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Has California Made Directors Employees?

On September 18, 2019, California Governor Gavin Newsom signed AB 5 into law effective January 1, 2020.  This legislation is intended to make it more likely that a worker will be classified as an employee.  It effects this change by codifying the California Supreme Court's endorsement of the so-called A-B-C test adopted in Dynamex Operations West, Inc. v. Superior Court, 4 Cal.5th 903 (2018).  The Supreme Court's decision was limited to the context of California wage orders.  These impose obligations relating to the minimum wages, maximum hours, and a limited number of very basic working conditions (such as minimally required meal and rest breaks) of California employees.  Because AB 5 extends the application of the A-B-C test beyond the wage order context, it is expected to have an enormous impact on California businesses.  See California Law Provides New Test for Classifying Workers.

What about directors?

Labor Code Section 3351 is part of California's Workers Compensation Law.  It defines "employee" by providing a long list of persons who are employees.  Paragraph (c) adds to the list directors and officers of quasi-public and private corporations while rendering actual service for the corporations for pay", subject to specified exceptions.  See Is A Corporate Director An Employee Subject To Workers' Compensation?  AB 5 does not amend paragraph (c) but adds a new paragraph (i) to Section 3351 to include beginning July 1, 2020 "any individual who is an employee pursuant to [Labor Code] Section 2750.3".  The change is not retroactive. 

AB 5 codifies and extends the A-B-C test in new Section 2750.3.  Under the A-B-C test, a person who provides labor or services for remuneration will be considered an "employee" rather than an independent contractor unless the hiring entity demonstrates that all of the following conditions are satisfied:

(A) The person is free from the control and direction of the hiring entity in connection with the performance of the work, both under the contract for the performance of the work and in fact.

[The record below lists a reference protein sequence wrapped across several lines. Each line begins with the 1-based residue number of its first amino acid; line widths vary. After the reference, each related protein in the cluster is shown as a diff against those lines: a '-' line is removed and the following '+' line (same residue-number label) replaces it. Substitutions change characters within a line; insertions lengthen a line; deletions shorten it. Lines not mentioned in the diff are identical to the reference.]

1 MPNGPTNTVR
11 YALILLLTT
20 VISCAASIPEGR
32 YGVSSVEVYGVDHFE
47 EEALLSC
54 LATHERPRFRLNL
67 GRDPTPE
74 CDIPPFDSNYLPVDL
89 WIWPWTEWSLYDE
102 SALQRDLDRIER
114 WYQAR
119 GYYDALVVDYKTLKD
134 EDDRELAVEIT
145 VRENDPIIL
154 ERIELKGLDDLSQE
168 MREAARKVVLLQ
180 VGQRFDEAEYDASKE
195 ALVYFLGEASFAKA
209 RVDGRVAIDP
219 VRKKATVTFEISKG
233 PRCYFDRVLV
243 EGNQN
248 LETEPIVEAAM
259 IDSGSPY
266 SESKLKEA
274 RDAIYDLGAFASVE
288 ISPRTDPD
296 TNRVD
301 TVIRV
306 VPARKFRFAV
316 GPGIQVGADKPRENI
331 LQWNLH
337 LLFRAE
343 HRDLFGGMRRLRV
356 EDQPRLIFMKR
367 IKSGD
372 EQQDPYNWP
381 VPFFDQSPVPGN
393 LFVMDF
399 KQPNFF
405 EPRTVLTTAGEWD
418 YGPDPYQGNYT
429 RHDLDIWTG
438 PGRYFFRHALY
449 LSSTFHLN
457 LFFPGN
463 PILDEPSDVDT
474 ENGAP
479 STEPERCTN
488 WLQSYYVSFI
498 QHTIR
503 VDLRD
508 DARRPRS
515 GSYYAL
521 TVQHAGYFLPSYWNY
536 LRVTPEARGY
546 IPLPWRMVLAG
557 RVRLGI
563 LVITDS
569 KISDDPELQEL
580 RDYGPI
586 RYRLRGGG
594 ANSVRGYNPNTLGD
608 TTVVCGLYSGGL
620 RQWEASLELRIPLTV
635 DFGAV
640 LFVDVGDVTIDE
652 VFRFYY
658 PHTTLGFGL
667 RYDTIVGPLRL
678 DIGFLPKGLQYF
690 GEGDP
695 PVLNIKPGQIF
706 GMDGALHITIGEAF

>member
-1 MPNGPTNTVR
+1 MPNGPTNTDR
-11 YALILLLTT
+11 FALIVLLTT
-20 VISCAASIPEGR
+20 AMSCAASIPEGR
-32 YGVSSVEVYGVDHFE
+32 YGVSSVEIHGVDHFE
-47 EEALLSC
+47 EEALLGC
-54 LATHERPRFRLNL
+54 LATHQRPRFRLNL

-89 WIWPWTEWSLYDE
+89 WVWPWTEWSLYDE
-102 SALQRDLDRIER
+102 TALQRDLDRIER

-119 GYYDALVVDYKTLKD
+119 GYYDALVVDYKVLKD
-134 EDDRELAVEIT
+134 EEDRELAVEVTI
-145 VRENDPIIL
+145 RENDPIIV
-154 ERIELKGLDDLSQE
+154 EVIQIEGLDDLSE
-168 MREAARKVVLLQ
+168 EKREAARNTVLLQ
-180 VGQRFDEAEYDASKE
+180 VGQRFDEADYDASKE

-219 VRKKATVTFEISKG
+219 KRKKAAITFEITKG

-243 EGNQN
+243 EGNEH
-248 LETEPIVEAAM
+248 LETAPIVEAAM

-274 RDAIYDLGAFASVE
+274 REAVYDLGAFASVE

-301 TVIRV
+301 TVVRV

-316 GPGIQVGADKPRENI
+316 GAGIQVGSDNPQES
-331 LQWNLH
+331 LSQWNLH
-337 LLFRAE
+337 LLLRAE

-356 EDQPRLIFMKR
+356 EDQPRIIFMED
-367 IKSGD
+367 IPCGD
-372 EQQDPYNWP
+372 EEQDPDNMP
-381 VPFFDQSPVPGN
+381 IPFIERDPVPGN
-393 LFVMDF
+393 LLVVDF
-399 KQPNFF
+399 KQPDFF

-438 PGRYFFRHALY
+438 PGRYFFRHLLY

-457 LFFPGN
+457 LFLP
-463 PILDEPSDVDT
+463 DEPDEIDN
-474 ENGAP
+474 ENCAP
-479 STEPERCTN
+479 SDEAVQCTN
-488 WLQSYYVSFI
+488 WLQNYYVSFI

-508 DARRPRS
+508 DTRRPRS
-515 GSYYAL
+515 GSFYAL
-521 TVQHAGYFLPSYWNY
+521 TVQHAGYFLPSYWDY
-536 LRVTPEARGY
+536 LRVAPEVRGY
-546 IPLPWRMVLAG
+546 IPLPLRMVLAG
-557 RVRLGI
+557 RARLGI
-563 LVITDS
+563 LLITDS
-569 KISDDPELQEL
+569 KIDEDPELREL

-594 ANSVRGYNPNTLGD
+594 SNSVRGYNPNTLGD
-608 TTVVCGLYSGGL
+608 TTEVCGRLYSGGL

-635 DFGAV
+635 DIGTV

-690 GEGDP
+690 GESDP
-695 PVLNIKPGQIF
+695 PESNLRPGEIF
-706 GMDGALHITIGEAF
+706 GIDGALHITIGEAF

(B) The person performs work that is outside the usual course of the hiring entity’s business.

(C) The person is customarily engaged in an independently established trade, occupation, or business of the same nature as that involved in the work performed.

In many cases, directors will receive fees from the corporation for their services.  Corporations most likely will be able to satisfy A because the directors control the corporation and not vice versa.  Establishing B & C may, however, prove to be challenging for some corporations as many directors are retired and/or involved in other trades, occupations or businesses of a different nature. 

Note to readers:  AB 5 is complex with numerous exceptions.  The foregoing should not be relied upon as a complete summary of the legislation and its many intricacies. 

© 2010-2020 Allen Matkins Leck Gamble Mallory & Natsis LLP


About this Author

Keith Paul Bishop, Corporate Transactions Lawyer, finance securities attorney, Allen Matkins Law Firm

Keith Paul Bishop is a partner in Allen Matkins' Corporate and Securities practice group, and works out of the Orange County office. He represents clients in a wide range of corporate transactions, including public and private securities offerings of debt and equity, mergers and acquisitions, proxy contests and tender offers, corporate governance matters and federal and state securities laws (including the Sarbanes-Oxley Act of 2002 and the Dodd-Frank Act), investment adviser, financial services regulation, and California administrative law. He regularly advises clients...